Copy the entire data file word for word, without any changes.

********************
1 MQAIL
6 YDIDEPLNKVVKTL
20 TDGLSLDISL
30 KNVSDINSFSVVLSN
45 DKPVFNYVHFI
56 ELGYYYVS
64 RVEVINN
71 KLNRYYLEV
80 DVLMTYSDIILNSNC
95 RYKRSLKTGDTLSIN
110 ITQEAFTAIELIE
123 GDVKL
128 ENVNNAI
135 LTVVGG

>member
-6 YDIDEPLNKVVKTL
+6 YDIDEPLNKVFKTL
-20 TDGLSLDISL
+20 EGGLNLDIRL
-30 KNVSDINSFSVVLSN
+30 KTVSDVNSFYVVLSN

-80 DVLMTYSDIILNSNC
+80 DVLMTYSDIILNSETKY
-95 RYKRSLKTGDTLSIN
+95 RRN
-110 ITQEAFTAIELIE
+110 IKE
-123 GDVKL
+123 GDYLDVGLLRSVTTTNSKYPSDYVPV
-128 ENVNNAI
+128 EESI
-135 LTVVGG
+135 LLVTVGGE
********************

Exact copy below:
1 MQAIL
6 YDIDEPLNKVVKTL
20 TDGLSLDISL
30 KNVSDINSFSVVLSN
45 DKPVFNYVHFI
56 ELGYYYVS
64 RVEVINN
71 KLNRYYLEV
80 DVLMTYSDIILNSNC
95 RYKRSLKTGDTLSIN
110 ITQEAFTAIELIE
123 GDVKL
128 ENVNNAI
135 LTVVGG

>member
-6 YDIDEPLNKVVKTL
+6 YDIDEPLNKVFKTL
-20 TDGLSLDISL
+20 EGGLNLDIRL
-30 KNVSDINSFSVVLSN
+30 KTVSDVNSFYVVLSN

-80 DVLMTYSDIILNSNC
+80 DVLMTYSDIILNSETKY
-95 RYKRSLKTGDTLSIN
+95 RRN
-110 ITQEAFTAIELIE
+110 IKE
-123 GDVKL
+123 GDYLDVGLLRSVTTTNSKYPSDYVPV
-128 ENVNNAI
+128 EESI
-135 LTVVGG
+135 LLVTVGGE